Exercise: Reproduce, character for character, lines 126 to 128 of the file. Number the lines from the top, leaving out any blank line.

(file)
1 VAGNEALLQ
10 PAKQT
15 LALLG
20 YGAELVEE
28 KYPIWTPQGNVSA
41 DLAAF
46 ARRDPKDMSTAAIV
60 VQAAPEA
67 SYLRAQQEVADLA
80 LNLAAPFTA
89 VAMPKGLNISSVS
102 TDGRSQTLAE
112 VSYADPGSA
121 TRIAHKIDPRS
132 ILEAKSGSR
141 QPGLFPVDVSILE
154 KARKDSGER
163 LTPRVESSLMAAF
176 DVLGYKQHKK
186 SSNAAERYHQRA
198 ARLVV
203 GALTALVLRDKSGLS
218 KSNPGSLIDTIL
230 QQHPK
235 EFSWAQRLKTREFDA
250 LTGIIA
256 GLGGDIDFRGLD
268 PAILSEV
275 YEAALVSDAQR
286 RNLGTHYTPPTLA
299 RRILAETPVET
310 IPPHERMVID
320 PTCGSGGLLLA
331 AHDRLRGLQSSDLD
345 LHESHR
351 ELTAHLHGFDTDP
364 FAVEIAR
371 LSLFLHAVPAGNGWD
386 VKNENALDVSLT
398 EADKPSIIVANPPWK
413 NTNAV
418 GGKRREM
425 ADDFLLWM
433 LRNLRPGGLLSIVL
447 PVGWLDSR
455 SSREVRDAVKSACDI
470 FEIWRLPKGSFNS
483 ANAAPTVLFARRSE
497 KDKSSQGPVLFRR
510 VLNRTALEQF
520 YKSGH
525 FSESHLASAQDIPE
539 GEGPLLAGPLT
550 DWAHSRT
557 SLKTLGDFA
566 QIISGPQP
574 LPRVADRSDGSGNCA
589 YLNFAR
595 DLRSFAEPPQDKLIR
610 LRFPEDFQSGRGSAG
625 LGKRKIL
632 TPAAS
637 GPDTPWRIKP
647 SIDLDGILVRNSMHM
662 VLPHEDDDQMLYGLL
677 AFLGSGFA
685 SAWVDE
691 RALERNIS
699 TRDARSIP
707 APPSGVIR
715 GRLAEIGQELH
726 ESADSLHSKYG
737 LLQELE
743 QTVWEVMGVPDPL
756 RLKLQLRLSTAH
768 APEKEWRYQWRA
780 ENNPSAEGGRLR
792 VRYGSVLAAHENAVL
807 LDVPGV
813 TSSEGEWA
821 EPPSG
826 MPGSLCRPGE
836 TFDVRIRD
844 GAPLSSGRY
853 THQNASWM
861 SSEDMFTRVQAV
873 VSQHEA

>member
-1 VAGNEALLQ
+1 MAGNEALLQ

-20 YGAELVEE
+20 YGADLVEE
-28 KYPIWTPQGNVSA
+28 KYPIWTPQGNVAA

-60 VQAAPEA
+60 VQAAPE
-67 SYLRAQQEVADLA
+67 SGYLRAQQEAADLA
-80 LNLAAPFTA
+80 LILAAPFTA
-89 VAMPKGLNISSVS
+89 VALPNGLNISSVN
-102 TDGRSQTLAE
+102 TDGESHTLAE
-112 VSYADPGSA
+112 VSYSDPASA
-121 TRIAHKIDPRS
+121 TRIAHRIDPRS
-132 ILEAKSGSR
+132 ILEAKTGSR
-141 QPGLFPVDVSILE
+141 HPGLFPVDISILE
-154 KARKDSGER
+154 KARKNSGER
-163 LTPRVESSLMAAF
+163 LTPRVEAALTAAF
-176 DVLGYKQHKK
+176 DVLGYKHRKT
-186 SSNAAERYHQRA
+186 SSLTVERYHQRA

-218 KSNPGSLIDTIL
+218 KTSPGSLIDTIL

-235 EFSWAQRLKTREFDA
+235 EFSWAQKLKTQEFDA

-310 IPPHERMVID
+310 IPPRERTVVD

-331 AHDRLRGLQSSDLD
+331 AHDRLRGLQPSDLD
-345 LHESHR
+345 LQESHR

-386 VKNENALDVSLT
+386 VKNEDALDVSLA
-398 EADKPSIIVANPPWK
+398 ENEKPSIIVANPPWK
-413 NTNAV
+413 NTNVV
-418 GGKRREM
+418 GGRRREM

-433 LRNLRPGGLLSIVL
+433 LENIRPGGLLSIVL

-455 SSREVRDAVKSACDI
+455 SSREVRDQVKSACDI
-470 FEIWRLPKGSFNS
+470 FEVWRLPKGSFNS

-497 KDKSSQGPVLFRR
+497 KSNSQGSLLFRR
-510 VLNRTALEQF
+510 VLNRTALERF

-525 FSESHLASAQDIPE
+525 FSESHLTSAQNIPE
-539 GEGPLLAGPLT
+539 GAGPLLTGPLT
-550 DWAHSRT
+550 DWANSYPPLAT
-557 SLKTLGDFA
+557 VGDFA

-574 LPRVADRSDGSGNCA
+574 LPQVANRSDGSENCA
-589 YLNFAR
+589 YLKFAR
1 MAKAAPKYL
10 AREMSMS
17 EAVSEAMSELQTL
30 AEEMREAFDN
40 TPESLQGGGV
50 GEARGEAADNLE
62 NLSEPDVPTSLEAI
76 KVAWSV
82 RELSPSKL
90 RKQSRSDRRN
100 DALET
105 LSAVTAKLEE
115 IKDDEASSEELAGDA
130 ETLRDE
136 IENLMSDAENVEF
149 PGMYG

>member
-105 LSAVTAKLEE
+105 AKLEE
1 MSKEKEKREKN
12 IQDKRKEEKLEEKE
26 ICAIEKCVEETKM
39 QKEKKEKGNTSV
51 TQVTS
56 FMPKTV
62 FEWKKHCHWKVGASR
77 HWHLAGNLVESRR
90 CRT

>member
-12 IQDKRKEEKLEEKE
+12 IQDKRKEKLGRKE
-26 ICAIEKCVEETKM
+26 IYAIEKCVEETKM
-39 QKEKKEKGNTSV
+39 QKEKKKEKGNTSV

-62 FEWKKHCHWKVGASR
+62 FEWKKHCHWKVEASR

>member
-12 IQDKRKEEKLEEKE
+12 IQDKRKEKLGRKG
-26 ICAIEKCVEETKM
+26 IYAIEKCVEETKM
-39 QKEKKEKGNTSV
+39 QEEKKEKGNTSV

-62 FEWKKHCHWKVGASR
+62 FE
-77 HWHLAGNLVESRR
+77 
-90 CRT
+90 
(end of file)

+310 IPPRERTVVD

-331 AHDRLRGLQSSDLD
+331 AHDRLRGLQPSDLD